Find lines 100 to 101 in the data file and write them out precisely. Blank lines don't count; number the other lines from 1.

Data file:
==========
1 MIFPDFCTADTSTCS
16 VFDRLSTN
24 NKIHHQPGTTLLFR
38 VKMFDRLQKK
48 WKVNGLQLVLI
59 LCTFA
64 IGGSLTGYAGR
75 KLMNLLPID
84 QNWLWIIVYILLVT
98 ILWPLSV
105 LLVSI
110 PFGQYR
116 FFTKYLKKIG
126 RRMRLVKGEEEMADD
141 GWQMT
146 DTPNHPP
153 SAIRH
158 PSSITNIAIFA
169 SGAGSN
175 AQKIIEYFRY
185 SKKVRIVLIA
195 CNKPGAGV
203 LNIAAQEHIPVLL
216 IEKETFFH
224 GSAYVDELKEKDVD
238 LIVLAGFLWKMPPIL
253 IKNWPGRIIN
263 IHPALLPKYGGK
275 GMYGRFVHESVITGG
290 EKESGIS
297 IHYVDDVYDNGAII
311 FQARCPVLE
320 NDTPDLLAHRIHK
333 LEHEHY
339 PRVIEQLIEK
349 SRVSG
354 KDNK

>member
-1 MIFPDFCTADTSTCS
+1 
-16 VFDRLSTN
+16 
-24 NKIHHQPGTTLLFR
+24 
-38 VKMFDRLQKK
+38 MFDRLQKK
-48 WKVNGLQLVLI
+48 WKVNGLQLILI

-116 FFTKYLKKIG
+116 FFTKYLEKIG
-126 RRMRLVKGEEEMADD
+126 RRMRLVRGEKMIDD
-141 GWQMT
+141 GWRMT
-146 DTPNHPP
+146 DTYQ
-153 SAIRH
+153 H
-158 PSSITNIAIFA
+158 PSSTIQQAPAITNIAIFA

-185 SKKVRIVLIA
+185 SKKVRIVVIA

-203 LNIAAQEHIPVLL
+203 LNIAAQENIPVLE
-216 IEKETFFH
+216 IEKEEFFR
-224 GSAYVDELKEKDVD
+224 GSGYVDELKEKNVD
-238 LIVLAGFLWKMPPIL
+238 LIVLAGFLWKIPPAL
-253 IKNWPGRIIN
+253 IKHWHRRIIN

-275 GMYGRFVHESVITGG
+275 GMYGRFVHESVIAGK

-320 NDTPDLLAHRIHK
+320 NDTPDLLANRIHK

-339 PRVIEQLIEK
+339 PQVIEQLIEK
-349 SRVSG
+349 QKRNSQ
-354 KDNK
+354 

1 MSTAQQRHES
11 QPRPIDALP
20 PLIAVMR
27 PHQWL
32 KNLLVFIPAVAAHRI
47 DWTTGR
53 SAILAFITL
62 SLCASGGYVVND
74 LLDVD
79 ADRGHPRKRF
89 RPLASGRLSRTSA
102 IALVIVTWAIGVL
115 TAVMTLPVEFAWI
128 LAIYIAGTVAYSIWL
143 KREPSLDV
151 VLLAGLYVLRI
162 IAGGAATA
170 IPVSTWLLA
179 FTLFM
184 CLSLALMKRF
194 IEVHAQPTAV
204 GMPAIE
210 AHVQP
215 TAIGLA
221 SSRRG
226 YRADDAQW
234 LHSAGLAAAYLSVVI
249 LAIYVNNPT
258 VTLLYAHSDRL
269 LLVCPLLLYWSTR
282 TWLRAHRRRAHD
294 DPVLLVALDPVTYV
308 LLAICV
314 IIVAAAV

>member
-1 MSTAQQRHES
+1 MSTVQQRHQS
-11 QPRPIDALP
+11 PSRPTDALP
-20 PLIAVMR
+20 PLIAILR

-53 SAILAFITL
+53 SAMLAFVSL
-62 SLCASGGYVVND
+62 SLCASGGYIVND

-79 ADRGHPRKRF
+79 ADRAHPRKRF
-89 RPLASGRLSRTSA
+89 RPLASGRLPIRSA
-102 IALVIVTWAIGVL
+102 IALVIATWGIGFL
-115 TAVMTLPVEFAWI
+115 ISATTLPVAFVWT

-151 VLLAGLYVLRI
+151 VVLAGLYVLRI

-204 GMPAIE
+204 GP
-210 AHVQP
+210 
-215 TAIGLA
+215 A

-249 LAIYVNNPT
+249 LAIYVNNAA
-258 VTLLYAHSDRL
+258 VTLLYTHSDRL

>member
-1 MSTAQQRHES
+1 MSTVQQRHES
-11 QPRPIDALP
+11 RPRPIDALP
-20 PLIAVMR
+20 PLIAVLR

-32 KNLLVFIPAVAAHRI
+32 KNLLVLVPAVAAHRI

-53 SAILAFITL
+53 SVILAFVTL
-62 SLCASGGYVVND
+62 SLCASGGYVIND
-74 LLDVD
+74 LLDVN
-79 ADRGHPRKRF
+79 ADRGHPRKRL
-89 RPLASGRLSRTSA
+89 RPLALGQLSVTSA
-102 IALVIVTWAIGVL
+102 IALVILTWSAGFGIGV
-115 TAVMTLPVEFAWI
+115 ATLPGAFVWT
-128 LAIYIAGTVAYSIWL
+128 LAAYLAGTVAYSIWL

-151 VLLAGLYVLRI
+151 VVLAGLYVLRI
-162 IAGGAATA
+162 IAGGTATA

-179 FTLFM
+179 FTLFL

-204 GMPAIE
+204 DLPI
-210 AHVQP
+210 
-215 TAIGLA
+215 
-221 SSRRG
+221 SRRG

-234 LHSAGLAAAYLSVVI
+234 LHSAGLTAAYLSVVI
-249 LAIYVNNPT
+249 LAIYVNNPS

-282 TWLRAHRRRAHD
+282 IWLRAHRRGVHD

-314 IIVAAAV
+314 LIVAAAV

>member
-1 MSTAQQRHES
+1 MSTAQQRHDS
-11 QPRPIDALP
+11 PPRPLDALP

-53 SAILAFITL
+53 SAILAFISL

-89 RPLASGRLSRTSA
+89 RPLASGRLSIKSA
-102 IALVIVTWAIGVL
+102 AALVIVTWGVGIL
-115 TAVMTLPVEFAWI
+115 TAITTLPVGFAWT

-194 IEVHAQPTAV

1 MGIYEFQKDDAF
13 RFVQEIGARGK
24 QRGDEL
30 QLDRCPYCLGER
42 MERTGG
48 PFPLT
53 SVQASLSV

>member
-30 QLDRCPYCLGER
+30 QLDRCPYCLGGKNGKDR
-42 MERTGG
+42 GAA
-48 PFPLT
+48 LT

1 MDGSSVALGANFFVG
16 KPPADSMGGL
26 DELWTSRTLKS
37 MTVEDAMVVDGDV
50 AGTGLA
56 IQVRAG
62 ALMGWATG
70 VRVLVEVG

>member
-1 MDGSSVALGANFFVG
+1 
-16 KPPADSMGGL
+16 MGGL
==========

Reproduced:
170 IPVSTWLLA
179 FTLFM